I got a real sense of thrill when I crossed the border into the Iran after cycling through Georgia and Armenia, two countries that up until now felt very remote and unreachable.
The day I crossed from Turkey to Georgia through the Black Sea border town of Batumi it was sunny and the sea was sparkling. I sat and took time to look at the silhouette of a mosque and the mountainous coastline I was leaving behind. I thought about how I would miss the calls to prayer from the mosques. They had been marquing the time of the day during my stay in Turkey. It’s sound often woke me up in the morning and I would lie in my sleeping bag listening to the beautiful sounds coming from different mosques talking to each other, echoing each other.
Batumi is a lively city with really interesting architecture and the most beautiful tropical gardens but after all these months it was time to say goodbye to the Black Sea. I camped on the beach and the day regale me with a beautiful sunset. In the morning, I turned my back on the sea and followed the course of a river swelled by the melting slow of the mountains and the recent heavy rain. In the deep valley, along its course were villages with square squat grey houses, smoke coming out of their chimneys. Hanging bridges joined the two sides of those villages spanning across both sides of the river. There was hardly any people around, just the odd person here and there.
Headwind was my companion for a lot of my time in Georgia. Headwind is the one thing that sucks all my energy and gets at my spirit. Pushing against it in the lowest gear on a flat road for hours on end and getting nowhere is frustrating and disheartening. At one point I had had enough and I just couldn’t keep encouraging myself any longer. I stopped by the side of the road and had a good cry, the first one this trip. I sensed that I was probably crying about more than the headwind but I couldn’t really say what was all about. All I know is that I felt a million times better afterwards and was ready to continue battling the wind.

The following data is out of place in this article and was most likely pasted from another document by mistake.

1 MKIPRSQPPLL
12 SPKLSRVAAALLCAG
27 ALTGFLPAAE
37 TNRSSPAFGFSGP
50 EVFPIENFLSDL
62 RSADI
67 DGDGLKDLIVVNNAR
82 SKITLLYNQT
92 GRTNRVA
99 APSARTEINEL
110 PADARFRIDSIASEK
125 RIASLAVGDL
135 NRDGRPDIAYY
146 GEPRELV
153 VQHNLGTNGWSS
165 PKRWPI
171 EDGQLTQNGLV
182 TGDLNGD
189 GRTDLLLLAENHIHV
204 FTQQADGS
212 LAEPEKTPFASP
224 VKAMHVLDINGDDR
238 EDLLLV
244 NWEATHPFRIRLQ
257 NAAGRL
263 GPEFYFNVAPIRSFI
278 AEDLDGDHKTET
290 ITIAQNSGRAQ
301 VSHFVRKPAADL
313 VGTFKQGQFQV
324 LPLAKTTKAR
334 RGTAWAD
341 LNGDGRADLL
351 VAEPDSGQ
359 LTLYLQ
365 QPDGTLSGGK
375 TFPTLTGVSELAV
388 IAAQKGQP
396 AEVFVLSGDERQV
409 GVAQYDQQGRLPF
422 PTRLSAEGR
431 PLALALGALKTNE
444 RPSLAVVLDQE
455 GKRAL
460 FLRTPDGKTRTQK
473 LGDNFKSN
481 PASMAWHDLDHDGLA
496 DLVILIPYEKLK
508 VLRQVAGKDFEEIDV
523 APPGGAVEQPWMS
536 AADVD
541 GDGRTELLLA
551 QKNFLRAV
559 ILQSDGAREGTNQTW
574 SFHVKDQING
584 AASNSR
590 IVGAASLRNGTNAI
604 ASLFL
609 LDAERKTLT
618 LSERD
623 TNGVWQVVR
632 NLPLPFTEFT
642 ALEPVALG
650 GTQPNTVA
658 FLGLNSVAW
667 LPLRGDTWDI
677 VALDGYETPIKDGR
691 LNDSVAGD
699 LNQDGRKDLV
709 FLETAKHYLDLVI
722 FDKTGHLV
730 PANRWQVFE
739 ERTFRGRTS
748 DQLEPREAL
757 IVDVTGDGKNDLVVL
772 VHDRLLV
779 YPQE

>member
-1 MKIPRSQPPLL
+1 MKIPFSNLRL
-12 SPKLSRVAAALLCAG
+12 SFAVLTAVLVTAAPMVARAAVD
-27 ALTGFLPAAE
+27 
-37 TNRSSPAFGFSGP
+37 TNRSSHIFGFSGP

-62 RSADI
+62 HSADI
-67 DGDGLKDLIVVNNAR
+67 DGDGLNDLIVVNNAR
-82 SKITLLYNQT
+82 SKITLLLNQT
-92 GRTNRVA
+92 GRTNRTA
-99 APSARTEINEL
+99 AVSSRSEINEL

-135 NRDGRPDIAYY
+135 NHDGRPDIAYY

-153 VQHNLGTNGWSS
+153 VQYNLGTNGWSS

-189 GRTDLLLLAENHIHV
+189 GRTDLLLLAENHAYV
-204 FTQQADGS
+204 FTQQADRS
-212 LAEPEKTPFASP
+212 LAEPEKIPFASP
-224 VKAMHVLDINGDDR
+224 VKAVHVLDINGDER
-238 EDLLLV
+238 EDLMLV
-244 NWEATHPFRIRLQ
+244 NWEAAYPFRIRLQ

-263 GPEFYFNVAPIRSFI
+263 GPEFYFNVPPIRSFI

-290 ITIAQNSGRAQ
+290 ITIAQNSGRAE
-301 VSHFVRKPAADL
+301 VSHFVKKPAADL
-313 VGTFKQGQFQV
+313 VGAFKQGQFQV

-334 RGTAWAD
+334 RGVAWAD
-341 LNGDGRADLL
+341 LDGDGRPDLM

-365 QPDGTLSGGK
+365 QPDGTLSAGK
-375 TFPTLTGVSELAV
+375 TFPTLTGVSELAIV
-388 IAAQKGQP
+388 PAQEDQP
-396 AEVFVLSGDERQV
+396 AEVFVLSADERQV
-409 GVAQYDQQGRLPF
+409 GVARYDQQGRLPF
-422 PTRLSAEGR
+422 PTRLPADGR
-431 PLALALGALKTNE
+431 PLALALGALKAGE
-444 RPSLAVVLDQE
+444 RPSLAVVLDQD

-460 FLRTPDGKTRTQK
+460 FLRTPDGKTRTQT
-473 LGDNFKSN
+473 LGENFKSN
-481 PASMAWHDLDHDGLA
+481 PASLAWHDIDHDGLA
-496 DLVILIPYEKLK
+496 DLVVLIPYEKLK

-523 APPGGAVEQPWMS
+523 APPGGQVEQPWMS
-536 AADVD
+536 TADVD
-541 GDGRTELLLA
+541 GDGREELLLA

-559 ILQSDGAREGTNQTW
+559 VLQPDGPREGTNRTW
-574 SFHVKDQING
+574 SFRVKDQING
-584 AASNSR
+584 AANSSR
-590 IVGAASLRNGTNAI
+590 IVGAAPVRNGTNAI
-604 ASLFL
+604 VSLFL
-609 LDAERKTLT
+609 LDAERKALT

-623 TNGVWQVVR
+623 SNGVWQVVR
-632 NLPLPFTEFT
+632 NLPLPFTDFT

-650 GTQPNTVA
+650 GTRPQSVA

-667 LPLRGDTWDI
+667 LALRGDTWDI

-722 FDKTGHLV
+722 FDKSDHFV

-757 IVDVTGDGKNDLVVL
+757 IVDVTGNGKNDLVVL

I didn’t spend a lot of time in Georgia before I got to Armenia. I was really apprehensive, even scared about cycling in such a mountainous country but also looking forward to the scenery.
With Armenia it was love at first sight. Amazing mountains, extraordinary monasteries and really friendly people.
In Armenia I made peace with wildcamping. Wildcamping has been a real struggle for me from the start. You can camp pretty much everywhere and people are encouraging and reassuring. In Armenia I camped in monastery grounds, beaches, woodlands…getting better at relaxing and getting a good night sleep.
In Armenia I pushed my bike uphill more than in the previous 9 months put together. Gradients of 12% are common and the road surfaces appalling. It was just impossible to cycle up those hills even in my granny gear but the scenery was worth the effort. Enormous canyons, huge snowy mountains, mirror like lakes, monasteries perching in the top of cliffs, villages hanging for dear life in the slopes.
Armenia’s landscape is untamed and dramatic, it is wild and it takes over. In a way I was glad to have to stop often, it gave me the excuse to admire nature in all its splendor.
I arrived in Yerevan when the trees were about to explode into flower. A few weeks later and the city would have been a bloom.
I saw the city through the eyes of Serge, a kind person who opened his house to me and who I know consider my friend. It is always wonderful to see a city through the eyes of someone who loves it.
Thanks to Serge I experienced Yerevan and Armenia in a deeper way than any of the other countries I have visited until now. I learnt about its history, about the Armenian diaspora, about the unrecognised genocide of its people, about their pride in their country, about cafes, farming, pigs and apricots…
With Serge, I marched the streets of the city on International Women’s day, visited an NGO hub where lots of different organisations are working to make a difference, went to visit ancient monasteries and monuments, listen to church choir, contemplated Ararat the sun rising light and eat ice cream at midnight
I could have stayed in Yerevan for months but the road and Iran called me and I left with promises of coming back.
I continued pushing my bike up impossible gradients, crossing high mountain passes, sleeping in beautiful woodlands until I got to the border with Iran when all of a sudden the mountains where changed by a deserts. I had arrived in Iran.